I do hope most of you have taken the trouble to get and read Bishop Andrew Burnham’s truly excellent book, Heaven and Earth in Little Space. I took it with me on holiday, and devoured it very quickly. In my view, it does something quite important; it shows very clearly the broad picture of the Western tradition flowing into Anglicanism and also out again back into Catholicism. In that sense, it is a very ecumenical book; it is also eirenical, and shows a quite astonishing grasp of modern-day Roman Catholic belief, practice and ‘ethos’ (an over-used word, but it fits here). I have not seen this so clearly before in an Anglican writer. I think, too, that his book is quite important for the way that we have visualized the history of our respective communions. In the Catholic Church we have thought of Anglicanism as developing out of the Reformation and thenceforward entirely independently, though not going as far as, say the Calvinists. Hence its history, culture, liturgy and so forth hasn’t, to be honest, been very interesting to most of us, simply because we have thought of it as being, well, foreign, and irrelevant to our needs or situation, much as one might think of the operation of the postal service in, say, Belgium. And we have assumed that the same was true in reverse.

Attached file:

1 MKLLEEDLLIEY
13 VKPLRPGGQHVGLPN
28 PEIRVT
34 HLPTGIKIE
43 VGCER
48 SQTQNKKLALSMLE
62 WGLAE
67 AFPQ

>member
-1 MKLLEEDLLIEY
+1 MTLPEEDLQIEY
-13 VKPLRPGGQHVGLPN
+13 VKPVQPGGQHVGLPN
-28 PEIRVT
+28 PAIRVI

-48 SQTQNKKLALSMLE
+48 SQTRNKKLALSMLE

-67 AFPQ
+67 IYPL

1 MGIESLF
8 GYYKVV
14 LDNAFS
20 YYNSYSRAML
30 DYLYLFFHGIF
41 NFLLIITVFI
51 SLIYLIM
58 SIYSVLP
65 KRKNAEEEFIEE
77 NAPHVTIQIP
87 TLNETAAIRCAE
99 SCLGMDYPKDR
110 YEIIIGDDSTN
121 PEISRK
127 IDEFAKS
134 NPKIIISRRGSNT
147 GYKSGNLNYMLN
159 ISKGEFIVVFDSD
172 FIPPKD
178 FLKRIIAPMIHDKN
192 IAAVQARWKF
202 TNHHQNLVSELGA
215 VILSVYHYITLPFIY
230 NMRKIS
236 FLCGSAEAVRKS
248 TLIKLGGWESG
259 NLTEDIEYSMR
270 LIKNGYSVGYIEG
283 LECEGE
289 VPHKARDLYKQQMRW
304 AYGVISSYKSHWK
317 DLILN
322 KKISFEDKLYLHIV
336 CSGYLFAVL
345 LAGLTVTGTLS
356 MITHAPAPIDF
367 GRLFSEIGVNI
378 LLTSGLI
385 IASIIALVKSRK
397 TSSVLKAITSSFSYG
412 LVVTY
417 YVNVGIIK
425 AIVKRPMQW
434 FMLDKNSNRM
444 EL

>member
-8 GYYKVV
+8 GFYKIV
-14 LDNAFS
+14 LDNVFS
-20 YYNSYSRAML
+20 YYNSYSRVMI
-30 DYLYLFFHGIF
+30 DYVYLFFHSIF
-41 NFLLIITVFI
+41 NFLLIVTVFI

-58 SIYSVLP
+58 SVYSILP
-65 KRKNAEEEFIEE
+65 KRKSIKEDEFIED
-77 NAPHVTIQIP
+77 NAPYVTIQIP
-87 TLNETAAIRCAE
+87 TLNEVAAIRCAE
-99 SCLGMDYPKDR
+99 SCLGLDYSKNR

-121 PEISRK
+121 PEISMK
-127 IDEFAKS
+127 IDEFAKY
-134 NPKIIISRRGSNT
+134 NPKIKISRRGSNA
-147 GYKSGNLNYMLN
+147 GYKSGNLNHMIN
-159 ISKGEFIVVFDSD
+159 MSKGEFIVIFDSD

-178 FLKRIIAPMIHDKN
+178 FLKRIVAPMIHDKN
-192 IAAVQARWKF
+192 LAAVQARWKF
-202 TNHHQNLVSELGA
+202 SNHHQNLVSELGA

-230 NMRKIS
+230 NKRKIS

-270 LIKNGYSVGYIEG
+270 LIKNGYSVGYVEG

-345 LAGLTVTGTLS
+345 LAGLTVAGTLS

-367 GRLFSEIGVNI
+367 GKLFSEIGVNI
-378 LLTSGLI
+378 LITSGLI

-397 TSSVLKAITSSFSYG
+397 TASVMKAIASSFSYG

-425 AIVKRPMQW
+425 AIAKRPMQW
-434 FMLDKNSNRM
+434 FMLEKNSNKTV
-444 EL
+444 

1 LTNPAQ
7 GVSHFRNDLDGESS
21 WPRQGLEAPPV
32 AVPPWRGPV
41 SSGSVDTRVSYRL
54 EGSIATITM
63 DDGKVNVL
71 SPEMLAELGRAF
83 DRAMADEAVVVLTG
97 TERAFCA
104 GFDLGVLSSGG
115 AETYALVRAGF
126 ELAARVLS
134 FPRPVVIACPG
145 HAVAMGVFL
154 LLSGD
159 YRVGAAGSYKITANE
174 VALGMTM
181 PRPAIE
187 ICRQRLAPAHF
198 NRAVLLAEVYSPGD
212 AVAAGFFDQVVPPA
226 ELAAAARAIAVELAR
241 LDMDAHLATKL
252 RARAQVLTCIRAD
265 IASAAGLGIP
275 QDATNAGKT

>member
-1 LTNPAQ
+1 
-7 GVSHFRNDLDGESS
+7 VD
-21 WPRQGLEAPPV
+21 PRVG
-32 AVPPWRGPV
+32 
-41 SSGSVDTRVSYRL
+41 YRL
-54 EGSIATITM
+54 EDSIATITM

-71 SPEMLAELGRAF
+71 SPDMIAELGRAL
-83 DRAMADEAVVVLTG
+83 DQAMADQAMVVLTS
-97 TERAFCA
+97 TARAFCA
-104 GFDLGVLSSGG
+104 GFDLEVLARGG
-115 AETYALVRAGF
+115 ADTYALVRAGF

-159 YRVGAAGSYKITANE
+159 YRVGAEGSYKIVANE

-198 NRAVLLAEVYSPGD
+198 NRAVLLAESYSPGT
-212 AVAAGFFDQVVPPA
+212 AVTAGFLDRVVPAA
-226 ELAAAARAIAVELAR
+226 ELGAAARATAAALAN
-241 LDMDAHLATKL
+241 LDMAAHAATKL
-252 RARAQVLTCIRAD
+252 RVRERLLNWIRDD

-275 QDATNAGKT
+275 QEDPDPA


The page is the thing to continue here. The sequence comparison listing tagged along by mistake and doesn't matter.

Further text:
Of course it has not been true of Anglo-Catholics, and, indeed, there has always been an awareness of the Catholic Church throughout Anglicanism, even if only to define oneself against it; in some senses, the Catholic Church has given the Anglican Church much of its identity in both a positive and negative (reacting against, I mean) sense. That hasn’t been true this side of the Tiber. But all is now changed. For the first time Anglicanism itself is going to set up on this bank, it is going to become part of our heritage, and Bishop Burnham’s book demonstrates very clearly just how intense the gaze of Papalist Anglicanism in Britain has been and continues to be on the Church of Rome, her customs, her liturgy, her ethos. If you compare the quantity of material devoted to the Anglican tradition to the quantity concerning the Roman tradition in this book you will see for yourself the relative importance to him of each.
This gives me a certain cause for concern, however. It is, of course, flattering; one always loves to see what one loves being loved by another. Nevertheless, if the gaze is so intently focussed on the Roman ethos—on the Roman patrimony, if you like—do we not run the risk of losing the Anglican element altogether? And then what will the Ordinariate be for? Catholic worship for the upper middle classes?
What I am trying to say is that there needs to be a recognizable liturgical and cultural difference that is more than just good taste or its lack. An occasional Evensong (as some have suggested) will not be enough; this is what I mean by there needing to be more, not less, Anglicanism in the Ordinariate, and certainly a great deal more than there is currently within British Anglo-Catholicism.
This isn’t going to be a problem outside the UK, I imagine. Where there is a love of the Book of Common Prayer in its various forms, the differences are obvious from the Roman Use, and there should be few problems between the churches.